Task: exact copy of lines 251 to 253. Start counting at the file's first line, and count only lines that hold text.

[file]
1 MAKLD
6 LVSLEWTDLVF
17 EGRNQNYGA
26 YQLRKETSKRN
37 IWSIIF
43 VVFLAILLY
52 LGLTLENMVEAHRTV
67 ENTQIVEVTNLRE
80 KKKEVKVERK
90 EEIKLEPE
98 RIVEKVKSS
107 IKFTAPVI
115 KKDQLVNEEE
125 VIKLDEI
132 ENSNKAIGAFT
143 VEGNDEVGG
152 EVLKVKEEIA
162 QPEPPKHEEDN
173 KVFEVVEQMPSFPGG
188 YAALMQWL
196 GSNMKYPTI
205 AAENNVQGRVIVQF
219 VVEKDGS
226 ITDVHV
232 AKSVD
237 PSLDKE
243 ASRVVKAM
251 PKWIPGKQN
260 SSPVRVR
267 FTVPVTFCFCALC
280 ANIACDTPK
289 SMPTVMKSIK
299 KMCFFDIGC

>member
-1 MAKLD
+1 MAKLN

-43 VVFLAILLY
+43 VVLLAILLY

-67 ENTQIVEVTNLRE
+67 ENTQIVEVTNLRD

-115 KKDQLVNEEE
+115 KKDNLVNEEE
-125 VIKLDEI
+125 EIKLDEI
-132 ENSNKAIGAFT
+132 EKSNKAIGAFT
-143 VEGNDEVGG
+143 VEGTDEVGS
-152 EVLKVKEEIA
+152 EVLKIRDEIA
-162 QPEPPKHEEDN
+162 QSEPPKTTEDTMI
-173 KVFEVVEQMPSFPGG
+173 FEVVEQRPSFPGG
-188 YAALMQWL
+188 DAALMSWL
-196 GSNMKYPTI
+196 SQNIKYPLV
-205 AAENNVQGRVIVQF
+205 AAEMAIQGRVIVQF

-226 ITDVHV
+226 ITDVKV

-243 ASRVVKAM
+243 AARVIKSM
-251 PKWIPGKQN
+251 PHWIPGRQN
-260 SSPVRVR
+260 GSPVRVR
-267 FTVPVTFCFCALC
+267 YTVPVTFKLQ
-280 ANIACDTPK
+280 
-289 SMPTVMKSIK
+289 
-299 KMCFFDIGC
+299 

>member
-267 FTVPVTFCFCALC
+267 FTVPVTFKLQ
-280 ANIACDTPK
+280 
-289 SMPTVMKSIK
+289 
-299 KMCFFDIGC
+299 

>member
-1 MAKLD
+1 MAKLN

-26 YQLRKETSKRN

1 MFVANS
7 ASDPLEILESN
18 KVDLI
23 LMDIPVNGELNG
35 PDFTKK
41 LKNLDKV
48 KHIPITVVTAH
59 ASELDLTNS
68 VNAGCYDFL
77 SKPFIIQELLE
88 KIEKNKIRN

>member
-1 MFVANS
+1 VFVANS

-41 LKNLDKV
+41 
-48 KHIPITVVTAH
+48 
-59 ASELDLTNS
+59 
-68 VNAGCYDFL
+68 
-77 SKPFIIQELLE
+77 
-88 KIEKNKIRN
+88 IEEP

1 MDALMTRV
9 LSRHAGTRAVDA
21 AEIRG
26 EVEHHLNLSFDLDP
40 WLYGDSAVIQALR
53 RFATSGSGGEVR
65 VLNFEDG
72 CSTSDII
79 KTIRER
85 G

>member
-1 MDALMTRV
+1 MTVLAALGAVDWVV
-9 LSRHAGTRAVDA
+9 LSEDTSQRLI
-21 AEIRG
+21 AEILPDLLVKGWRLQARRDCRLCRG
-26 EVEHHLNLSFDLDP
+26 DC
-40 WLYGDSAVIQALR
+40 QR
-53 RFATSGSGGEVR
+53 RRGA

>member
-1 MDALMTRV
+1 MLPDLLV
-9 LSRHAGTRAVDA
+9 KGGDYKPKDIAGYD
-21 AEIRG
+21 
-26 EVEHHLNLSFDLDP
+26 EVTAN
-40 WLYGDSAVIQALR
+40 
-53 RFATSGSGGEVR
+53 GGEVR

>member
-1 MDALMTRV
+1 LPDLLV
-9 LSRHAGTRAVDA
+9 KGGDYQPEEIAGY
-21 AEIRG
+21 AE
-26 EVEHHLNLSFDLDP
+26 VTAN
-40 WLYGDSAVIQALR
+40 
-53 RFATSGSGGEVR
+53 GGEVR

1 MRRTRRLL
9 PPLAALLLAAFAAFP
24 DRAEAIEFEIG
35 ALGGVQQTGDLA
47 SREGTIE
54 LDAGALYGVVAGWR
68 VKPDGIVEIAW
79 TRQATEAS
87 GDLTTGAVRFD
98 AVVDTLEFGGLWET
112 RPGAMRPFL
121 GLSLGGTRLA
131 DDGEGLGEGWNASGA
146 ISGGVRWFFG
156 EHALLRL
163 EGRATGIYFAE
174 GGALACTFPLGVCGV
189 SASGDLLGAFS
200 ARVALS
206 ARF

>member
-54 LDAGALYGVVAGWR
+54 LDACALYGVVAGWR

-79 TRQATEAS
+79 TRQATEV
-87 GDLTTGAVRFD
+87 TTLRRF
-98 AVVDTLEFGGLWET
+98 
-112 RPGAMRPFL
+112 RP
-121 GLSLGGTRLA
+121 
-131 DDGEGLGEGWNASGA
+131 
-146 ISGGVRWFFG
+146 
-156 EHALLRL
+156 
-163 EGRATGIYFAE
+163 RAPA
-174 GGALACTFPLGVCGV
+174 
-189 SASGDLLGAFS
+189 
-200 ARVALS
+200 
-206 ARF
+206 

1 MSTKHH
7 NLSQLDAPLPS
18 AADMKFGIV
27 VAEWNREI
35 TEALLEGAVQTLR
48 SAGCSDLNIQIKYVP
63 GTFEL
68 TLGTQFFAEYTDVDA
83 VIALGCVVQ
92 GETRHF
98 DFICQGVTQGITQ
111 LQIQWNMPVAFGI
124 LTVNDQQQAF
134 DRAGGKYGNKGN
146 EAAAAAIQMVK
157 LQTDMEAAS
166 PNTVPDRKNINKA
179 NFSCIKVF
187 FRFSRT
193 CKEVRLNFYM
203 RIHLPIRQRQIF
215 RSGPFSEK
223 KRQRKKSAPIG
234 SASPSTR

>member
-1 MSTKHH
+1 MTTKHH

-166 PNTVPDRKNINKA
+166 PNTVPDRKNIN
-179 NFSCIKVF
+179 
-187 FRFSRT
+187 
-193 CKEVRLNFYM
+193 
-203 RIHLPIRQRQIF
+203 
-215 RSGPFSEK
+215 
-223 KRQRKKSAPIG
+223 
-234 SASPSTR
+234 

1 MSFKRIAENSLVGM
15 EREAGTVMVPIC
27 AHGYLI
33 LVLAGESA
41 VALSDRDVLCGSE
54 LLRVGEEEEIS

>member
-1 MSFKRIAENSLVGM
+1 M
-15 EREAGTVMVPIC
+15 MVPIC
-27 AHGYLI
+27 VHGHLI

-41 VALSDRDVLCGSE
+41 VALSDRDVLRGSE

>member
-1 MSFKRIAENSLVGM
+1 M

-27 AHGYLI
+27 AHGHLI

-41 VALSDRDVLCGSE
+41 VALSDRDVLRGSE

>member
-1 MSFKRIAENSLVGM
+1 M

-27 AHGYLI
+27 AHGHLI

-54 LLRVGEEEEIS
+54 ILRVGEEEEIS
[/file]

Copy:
-215 RSGPFSEK
+215 
-223 KRQRKKSAPIG